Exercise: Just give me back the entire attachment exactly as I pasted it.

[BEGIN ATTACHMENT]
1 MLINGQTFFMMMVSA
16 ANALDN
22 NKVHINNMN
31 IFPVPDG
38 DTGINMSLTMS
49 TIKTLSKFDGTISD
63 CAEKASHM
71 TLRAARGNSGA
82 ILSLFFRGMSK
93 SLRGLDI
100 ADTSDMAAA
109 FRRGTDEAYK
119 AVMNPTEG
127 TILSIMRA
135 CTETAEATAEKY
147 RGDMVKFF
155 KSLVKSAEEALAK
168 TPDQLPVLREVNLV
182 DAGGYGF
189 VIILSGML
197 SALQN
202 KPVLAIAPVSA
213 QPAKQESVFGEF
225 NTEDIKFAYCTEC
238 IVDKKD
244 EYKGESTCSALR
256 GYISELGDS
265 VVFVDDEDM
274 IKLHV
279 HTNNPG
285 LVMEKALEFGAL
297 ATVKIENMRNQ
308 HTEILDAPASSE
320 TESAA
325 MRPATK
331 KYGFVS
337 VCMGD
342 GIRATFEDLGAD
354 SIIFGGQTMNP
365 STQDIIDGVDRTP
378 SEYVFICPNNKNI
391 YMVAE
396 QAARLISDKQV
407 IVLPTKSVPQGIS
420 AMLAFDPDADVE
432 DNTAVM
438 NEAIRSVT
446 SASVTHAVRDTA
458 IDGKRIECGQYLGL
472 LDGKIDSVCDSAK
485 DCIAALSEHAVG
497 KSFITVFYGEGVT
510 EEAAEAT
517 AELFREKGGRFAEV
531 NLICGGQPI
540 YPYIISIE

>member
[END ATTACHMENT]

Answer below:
1 MLINGQTFFMMMVSA
16 ANALDN
22 NKVHINNMN
31 IFPVPDG
38 DTGINMSLTMS
49 TIKTLSKFDGTISD
63 CAEKASHM
71 TLRAARGNSGA
82 ILSLFFRGMSK
93 SLRGLDI
100 ADTSDMAAA
109 FRRGTDEAYK
119 AVMNPTEG
127 TILSIMRA
135 CTETAEATAEKY
147 RGDMVKFF
155 KSLVKSAEEALAK
168 TPDQLPVLREVNLV
182 DAGGYGF
189 VIILSGML
197 SALQN
202 KPVLAIAPVSA
213 QPAKQESVFGEF
225 NTEDIKFAYCTEC
238 IVDKKD
244 EYKGESTCSALR
256 GYISELGDS
265 VVFVDDEDM
274 IKLHV
279 HTNNPG
285 LVMEKALEFGAL
297 ATVKIENMRNQ
308 HTEILDAPASSE
320 TESAA
325 MRPATK
331 KYGFVS
337 VCMGD
342 GIRATFEDLGAD
354 SIIFGGQTMNP
365 STQDIIDGVDRTP
378 SEYVFICPNNKNI
391 YMVAE
396 QAARLISDKQV
407 IVLPTKSVPQGIS
420 AMLAFDPDADVE
432 DNTAVM
438 NEAIRSVT
446 SASVTHAVRDTA
458 IDGKRIECGQYLGL
472 LDGKIDSVCDSAK
485 DCIAALSEHAVG
497 KSFITVFYGEGVT
510 EEAAEAT
517 AELFREKGGRFAEV
531 NLICGGQPI
540 YPYIISIE

>member